CBD Oil for IBS or Marijuana for IBS?
The research is still focusing on whether CBD oil or high-potency THC products will help treat the symptoms of IBS. Both cannabinoids (CBD and THC) have known therapeutic benefits, but they are untested in clinical trials.
Small surveys, done in Spain, the U.S., and Canada, of a few hundred people with inflammatory bowel disease (IBD), discovered that an average of 15% percent of those polled actively used cannabis. The respondents listed the reasons they used marijuana as a co-therapy as “ineffectiveness of current therapies, fewer side effects, and a sense of gaining control over the disease.” While IBD is not IBS, the diseases have overlapping symptoms and similarities, which means this information is helpful.
What about CBD oil for IBS? To date, there is little, if any information about CBD specifically for the treatment of intestinal disease, let alone a known CBD dosage for IBS. With that said, CBD is a proven anti-inflammatory compound, even for targeted inflammation in the gastrointestinal tract. It is also often tolerated much better than THC therapies. Cannabidiol is the most abundant non-psychoactive cannabinoid in marijuana.
Why Marijuana for IBS Might Work: The Gastrointestinal-Endocannabinoid Connection
One of the most popular theories being pursued is that gastrointestinal illness, including IBS, is due to a lack of endocannabinoids within the digestive system. The endocannabinoid system exists in all mammals. It manages a wide variety of processes, including memory, pain modulation, appetite, mood, immunity, and digestion.
The primary goal of the endocannabinoid system appears to be to create a stable internal environment that supports life at all levels, and it manages this homeostasis by releasing various endocannabinoids in response to internal and external stressors. These cannabinoids interact with receptors, of which high concentrations are found in the gastrointestinal system.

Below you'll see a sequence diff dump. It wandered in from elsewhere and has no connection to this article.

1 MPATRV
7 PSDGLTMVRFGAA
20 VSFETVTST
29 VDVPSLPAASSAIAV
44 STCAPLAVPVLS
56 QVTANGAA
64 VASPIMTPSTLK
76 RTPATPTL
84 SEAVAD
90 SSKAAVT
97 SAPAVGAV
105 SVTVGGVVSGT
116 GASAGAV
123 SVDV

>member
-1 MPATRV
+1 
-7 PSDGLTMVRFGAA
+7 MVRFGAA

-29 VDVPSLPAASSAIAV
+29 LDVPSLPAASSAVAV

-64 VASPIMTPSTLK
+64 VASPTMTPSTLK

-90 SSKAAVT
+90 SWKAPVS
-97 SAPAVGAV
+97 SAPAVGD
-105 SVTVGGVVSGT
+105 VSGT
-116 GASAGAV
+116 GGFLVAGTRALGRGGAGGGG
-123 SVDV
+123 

One hypothesis is that there seems to be an endocannabinoid deficiency in people suffering from IBS. However, this is a very tentative theory and only tested on a small sample.
RELATED: Endocannabinoid System Explained
In a roundabout way, scientists had already discovered that increasing certain cannabinoids could influence both IBS and depression. In some cases, doctors have begun prescribing serotonin replacement therapy for people suffering from IBS.
This specific treatment doesn’t work for everyone, but an alternative such as CBD oil for IBS could offer better results.
CBD Oil for IBS
Cannabis contains dozens upon dozens of phytocannabinoids that, just like endocannabinoids, easily interact with our cannabinoid receptors. Each cannabinoid has individual characteristics; cannabidiol (CBD) is one of the most interesting ones being explored.
While the research on CBD for the treatment of IBS is lacking, there is a significant amount of research into CBD’s application for IBD, which has similar symptoms as IBS.